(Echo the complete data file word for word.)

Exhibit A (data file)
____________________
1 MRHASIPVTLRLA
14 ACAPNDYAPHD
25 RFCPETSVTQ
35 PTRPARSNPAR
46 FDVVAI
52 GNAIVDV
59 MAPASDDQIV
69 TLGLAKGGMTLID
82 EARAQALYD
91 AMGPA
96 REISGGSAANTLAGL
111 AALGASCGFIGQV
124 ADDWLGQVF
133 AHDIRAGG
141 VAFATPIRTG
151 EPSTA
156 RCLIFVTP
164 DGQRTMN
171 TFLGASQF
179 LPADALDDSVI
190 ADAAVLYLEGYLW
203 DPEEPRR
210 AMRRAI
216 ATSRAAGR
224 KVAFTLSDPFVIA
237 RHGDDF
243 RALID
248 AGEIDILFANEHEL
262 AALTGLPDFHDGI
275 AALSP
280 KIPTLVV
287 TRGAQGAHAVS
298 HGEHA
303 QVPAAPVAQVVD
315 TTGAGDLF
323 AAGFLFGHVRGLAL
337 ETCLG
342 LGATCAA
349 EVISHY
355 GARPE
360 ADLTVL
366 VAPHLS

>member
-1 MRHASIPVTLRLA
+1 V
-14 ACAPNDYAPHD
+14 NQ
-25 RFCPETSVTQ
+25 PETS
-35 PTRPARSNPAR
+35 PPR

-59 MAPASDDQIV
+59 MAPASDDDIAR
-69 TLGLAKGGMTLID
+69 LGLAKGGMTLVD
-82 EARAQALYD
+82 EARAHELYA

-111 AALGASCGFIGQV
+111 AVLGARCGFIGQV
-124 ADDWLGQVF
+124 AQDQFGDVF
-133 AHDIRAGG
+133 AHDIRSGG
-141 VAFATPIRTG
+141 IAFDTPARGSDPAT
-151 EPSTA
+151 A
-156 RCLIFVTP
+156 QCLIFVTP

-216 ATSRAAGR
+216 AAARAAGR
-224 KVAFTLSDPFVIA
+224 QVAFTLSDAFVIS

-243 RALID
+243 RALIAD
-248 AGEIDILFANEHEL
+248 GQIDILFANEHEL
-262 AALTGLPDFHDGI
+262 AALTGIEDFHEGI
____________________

1 MRHASIPVTLRLA
14 ACAPNDYAPHD
25 RFCPETSVTQ
35 PTRPARSNPAR
46 FDVVAI
52 GNAIVDV
59 MAPASDDQIV
69 TLGLAKGGMTLID
82 EARAQALYD
91 AMGPA
96 REISGGSAANTLAGL
111 AALGASCGFIGQV
124 ADDWLGQVF
133 AHDIRAGG
141 VAFATPIRTG
151 EPSTA
156 RCLIFVTP
164 DGQRTMN
171 TFLGASQF
179 LPADALDDSVI
190 ADAAVLYLEGYLW
203 DPEEPRR
210 AMRRAI
216 ATSRAAGR
224 KVAFTLSDPFVIA
237 RHGDDF
243 RALID
248 AGEIDILFANEHEL
262 AALTGLPDFHDGI
275 AALSP
280 KIPTLVV
287 TRGAQGAHAVS
298 HGEHA
303 QVPAAPVAQVVD
315 TTGAGDLF
323 AAGFLFGHVRGLAL
337 ETCLG
342 LGATCAA
349 EVISHY
355 GARPE
360 ADLTVL
366 VAPHLS

>member
-1 MRHASIPVTLRLA
+1 V
-14 ACAPNDYAPHD
+14 NQ
-25 RFCPETSVTQ
+25 PETS
-35 PTRPARSNPAR
+35 PPR

-59 MAPASDDQIV
+59 MAPASDDDIAR
-69 TLGLAKGGMTLID
+69 LGLAKGGMTLVD
-82 EARAQALYD
+82 EARAHELYA

-111 AALGASCGFIGQV
+111 AVLGARCGFIGQV
-124 ADDWLGQVF
+124 AQDQFGDVF
-133 AHDIRAGG
+133 AHDIRSGG
-141 VAFATPIRTG
+141 IAFDTPARGSDPAT
-151 EPSTA
+151 A
-156 RCLIFVTP
+156 QCLIFVTP

-216 ATSRAAGR
+216 AAARAAGR
-224 KVAFTLSDPFVIA
+224 QVAFTLSDAFVIS

-243 RALID
+243 RALIAD
-248 AGEIDILFANEHEL
+248 GQIDILFANEHEL
-262 AALTGLPDFHDGI
+262 AALTGIEDFHEGI